An edition of: WaterAtlas.orgPresented By: USF Water Institute

Water-Related News

Longboat Key pipe may have dumped 28 million gallons of sewage into Sarasota Bay

It’s unclear what effect the rupture of Longboat’s central sewer pipe will have on water quality ahead of the Independence Day weekend, environmentalists say.

LONGBOAT KEY — Left unaddressed for nearly two weeks, a leak from a Longboat Key sewage pipe spilled an estimated 26 to 28 million gallons of sewage into Sarasota Bay from the town’s aging sewage line, a Florida Department of Environmental Protection spokeswoman said.

The DEP will investigate the spill and hold Longboat Key “accountable by identifying necessary restoration and remediation actions,” agency spokeswoman Shannon Herbon said in an email response shared by the environmental group Suncoast Waterkeeper.

That includes fines and penalties for the violations.

In a press release on Wednesday afternoon, Town Manager Tom Harmer cited a much lower volume of sewage spilled, putting the estimate at 2.58 million gallons, and a much later date for the pipe rupture than the DEP, saying the town notified the state of the spill Monday, when he said the public works director learned of it. He added that the “amount of the discharge is still being quantified.”

Harmer also made reference to potential signs of earlier problems, saying “staff believed there may have been meter and equipment issues causing anomalous flow readings,” though they didn’t “determine there was an actual leak in the pipeline” until Monday.

New law gives Florida DEP gets new duties, including septic systems oversight

Under a new bill signed into law by Governor Ron DeSantis Tuesday [June 30th], the Florida Department of Environmental Protection will take on new duties as an agency. Notably, those duties will include regulating the more than two and a half million septic systems in the state.

DeSantis, speaking to press in Juno Beach, said DEP is inheriting that responsibility from another state agency:

“The Florida Department of Health, which currently oversees the state septic system regulations, only contemplates the human health impacts of septic systems, but not their environmental impact,” the governor said. “This legislation transfers the authority of septic tank inspection from the Department of Health to the Department of Environmental Protection, to make sure environmental harm by septic systems is finally accounted for.”

The legislation also directs the state DEP to update regulations that apply to storm water systems. The governor says emphasis in storm water regulation has historically been on preventing flooding, and has neglected taking into account environmental impact.

DeSantis told reporters storm water systems throughout the state are based on “outdated science,” and allow pollutants to enter Florida waterways.

Algae bloom along Florida’s west coast is not red tide. So what is it?

State wildlife officials say a Trichodesmium algal bloom has been lingering off the coast of Southwest Florida the past few weeks.

It’s a cyanobacteria that always exists in the Gulf of Mexico. Blooms are a yearly occurrence with colors varying from golden brown, to green, and even pink.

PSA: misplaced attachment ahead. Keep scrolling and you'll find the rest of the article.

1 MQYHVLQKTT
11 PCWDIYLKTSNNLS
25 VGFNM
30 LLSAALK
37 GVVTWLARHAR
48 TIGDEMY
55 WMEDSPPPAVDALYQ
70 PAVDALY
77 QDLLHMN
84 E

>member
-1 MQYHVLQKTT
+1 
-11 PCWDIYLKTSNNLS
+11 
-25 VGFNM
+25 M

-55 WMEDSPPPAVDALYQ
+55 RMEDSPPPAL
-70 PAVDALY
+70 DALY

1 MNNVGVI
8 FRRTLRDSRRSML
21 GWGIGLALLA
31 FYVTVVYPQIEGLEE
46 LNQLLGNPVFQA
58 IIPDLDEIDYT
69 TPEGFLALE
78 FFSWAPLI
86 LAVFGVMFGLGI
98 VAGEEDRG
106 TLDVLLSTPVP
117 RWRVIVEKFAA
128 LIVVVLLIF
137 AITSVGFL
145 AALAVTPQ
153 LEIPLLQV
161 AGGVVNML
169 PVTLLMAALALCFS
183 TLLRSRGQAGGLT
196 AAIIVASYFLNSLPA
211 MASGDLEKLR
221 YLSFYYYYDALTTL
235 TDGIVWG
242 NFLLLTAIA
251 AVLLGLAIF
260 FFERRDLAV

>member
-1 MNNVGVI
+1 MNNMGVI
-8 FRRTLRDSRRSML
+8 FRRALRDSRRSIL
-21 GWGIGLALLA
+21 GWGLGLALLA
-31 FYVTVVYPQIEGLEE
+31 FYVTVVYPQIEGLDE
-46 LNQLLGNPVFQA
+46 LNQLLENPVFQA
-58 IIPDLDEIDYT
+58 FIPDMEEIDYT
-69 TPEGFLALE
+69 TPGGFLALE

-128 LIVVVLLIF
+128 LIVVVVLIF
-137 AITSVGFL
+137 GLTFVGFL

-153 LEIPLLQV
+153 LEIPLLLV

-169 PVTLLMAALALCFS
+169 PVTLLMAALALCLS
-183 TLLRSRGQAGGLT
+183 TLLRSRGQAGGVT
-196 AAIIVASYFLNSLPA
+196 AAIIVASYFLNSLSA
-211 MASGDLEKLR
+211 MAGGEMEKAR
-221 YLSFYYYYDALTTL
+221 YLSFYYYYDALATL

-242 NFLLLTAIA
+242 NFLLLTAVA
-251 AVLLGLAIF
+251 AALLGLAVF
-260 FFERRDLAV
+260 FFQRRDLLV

Kate Hubbard leads the algal bloom research and monitoring program at the FWC's Fish and Wildlife Research Institute. She said this bloom is now being reported from Pinellas County down to Collier County.

“We also had some levels that we found in Gasparilla Sound, and then also on the east coast in Flagler Beach,” she said. “That is interesting and helps us really turn to looking at ocean circulation.”

Hubbard said the Saharan winds are blowing iron-rich sands into the Gulf. Trichodesmium feeds off of that iron. Then it consumes nitrogen from the air and disperses nutrients into the water, which could potentially feed toxic red tide blooms—those don’t typically start until the end of the summer.

So other than possibly nourishing red tide, and also cutting off some oxygen to marine life in the water, Trichodesmium blooms are not known to be harmful.

Governor vetoes more than $21 million for Sarasota-Manatee projects

The governor vetoed at least 20 funding requests from the two-county region.

Gov. Ron DeSantis vetoed more than $21 million in state funding Monday for projects in Sarasota and Manatee counties aimed at everything from boosting water quality to expanding higher education offerings.

The governor vetoed at least 20 funding requests in the two-county region.

Water and science-related projects that were vetoed included:

  • $1.5 million — Mote Marine Laboratory STEM Education (HB 9239) (Senate Form 2366)
  • $1,220,000 — New College of Florida - Master in Data Science & Analytics
  • $950,000 — Manatee County Water Quality Improvement with Native Oysters and Clams (HB 3829) (Senate Form 1173)
  • $100,000 — Sarasota County Bee Ridge Water Reclamation Facility Recharge Wells (HB 2509) (Senate Form 1101)
  • $200,000 — Venice New Water Booster Station and System Improvements Including Emergency Interconnect
  • $142,000 — Longboat Key Assessment of Sea Level Rise and Recurring Storm Flooding Phase 3 and 4 (HB 3827) (Senate Form 2572)
  • $900,000 — Manatee County Palmetto Green Bridge Fishing Pier Replacement (HB 3831) (Senate Form 2443)

Study: Saharan dust may help fuel red tide in the Gulf of Mexico